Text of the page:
With a trio of principals whose types and talents closely mirror the original Broadway stars, along with expensive, portable versions of Bob Crowley’s deliciously anachronistic designs, the very solid road version of “Aida” reflects Disney Theatricals’ usual concern for quality and integrity.
This stylistic hybrid will never be a massive sit-down sensation — it tends to impress rather than overwhelm mainstream auds. But despite the slightly smaller company, the folks in the seats will be able to see the money up onstage. And there’s so much vocal heft on display here, the biggest hinterland barn will be filled with rousing, tuneful sound.
Despite the show’s Broadway success, road marketers probably will have to work a little harder on this one than they expected. Based on several overheard conversations in St. Louis, local subscribers knew precious little about the nature — or the tortured genesis — of what they were about to see. But by the end of “The Gods Love Nubia,” a vague but pervasive sense of confused bewilderment seemed to have morphed into general approval.
The real smash of the night here is Kelli Fournier’s terrific Amneris (the best role in the show). Fournier’s distinctive take is an impressive mix of dizziness, pain and sardonic wit. Considerably darker than Sherie Rene Scott in the same part, Fournier offers a simpler but rich and musically superb performance of “I Know the Truth,” the best ditty in the show.
Simone (the daughter of chanteuse Nine Simone and a former Mimi in “Rent”) lacks the charming effervescence of Heather Headley, even if some of her line readings as so close, you’d swear she’s been watching a tape. But Simone’s earthier, feistier princess gets a lot madder a lot faster, which gives the show more weight and makes sense, given the atrocities she has to suffer. Simone also has sterling vocal chops and she pushes the role closer to R&B. It’s a big performance.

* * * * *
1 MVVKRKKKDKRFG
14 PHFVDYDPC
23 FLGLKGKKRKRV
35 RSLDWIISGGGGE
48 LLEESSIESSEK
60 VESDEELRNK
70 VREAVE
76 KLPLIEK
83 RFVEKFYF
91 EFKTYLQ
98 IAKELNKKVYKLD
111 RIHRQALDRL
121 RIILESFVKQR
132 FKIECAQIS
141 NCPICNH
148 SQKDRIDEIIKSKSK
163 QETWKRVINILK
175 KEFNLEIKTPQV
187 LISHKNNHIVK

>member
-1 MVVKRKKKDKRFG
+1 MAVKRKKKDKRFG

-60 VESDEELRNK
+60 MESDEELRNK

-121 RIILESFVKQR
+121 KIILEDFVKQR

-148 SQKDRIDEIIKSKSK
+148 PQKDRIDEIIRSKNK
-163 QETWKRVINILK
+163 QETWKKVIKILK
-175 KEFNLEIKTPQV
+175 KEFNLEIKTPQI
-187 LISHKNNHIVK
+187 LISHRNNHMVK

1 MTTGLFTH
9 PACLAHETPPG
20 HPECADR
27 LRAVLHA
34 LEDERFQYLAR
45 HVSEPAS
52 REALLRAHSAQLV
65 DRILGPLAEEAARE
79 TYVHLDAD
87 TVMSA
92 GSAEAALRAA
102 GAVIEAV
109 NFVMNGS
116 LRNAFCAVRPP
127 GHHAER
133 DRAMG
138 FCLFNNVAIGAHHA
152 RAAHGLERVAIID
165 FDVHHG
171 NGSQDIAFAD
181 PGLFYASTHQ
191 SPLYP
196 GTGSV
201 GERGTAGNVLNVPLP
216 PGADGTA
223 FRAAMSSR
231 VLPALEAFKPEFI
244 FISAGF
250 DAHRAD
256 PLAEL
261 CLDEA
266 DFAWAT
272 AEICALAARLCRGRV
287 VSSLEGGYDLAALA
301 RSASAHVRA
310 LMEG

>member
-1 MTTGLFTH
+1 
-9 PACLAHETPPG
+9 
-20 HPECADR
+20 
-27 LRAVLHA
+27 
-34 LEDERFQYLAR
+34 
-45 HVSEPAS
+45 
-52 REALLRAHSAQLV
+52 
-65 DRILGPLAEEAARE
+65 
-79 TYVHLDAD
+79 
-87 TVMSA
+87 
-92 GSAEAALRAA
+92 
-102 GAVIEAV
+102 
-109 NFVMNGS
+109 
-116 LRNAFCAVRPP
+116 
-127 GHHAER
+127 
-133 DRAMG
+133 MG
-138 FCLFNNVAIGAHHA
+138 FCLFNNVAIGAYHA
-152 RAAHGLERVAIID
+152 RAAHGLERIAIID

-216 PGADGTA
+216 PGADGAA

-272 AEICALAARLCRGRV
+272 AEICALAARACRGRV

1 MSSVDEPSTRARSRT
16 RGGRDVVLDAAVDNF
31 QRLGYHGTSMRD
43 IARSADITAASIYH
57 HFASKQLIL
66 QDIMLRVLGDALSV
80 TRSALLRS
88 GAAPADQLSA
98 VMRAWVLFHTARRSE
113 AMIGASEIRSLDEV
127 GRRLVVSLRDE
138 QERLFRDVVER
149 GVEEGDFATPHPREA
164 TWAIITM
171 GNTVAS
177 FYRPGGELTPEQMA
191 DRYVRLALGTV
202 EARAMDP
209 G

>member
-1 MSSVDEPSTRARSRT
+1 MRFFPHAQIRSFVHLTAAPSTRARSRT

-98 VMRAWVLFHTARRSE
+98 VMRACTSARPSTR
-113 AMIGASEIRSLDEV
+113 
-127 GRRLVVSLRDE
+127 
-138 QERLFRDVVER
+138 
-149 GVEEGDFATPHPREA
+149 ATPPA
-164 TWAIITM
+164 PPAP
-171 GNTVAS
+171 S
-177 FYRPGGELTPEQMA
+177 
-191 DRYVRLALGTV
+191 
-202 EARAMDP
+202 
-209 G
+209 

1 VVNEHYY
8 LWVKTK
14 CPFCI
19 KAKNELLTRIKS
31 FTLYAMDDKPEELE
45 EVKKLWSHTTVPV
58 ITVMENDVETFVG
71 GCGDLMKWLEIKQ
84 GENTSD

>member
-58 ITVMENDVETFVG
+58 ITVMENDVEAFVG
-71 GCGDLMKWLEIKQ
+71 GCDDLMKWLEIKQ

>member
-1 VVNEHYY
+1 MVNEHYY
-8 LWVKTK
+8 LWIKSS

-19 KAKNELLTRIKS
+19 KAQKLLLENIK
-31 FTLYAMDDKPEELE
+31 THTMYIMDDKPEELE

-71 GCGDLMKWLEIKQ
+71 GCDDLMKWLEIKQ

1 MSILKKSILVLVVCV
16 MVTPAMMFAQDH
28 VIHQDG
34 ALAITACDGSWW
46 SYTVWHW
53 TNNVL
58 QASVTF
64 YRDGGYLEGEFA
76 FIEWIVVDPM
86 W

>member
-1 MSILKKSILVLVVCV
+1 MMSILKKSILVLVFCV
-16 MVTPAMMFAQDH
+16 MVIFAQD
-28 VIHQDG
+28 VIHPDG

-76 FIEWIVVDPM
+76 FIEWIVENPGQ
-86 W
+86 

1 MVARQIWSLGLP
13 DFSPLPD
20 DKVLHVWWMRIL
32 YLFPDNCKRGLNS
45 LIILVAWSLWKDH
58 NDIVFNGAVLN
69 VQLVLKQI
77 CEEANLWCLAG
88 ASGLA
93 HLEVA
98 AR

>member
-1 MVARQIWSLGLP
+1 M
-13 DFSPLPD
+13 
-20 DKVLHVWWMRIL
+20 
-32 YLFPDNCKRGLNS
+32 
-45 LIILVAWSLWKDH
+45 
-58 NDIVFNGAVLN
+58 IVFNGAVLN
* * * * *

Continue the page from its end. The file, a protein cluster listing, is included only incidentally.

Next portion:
Compared with Adam Pascal, the more genial and less edgy Patrick Cassidy goes in the opposite direction. With a style and ease rooted in traditional musical comedy forms rather than rock, Cassidy is a sweeter, warmer, more emotional and flightier presence, and his impetuous disposal of all his worldly goods seems less absurd now. Nonetheless, he feels like a lightweight dude who’s not entirely capable of persuading such an angry young princess to trash her father and her homeland.
Director Robert Falls has found a young supporting cast. That creates some absurdly youthful-looking fathers (and necessarily broad acting), but it makes for a lively and intensely committed ensemble who give this tour plenty of sass and style, especially in its big ensemble numbers.
All in all, this is a bankable single-week or deuce anchor to any subscription docket.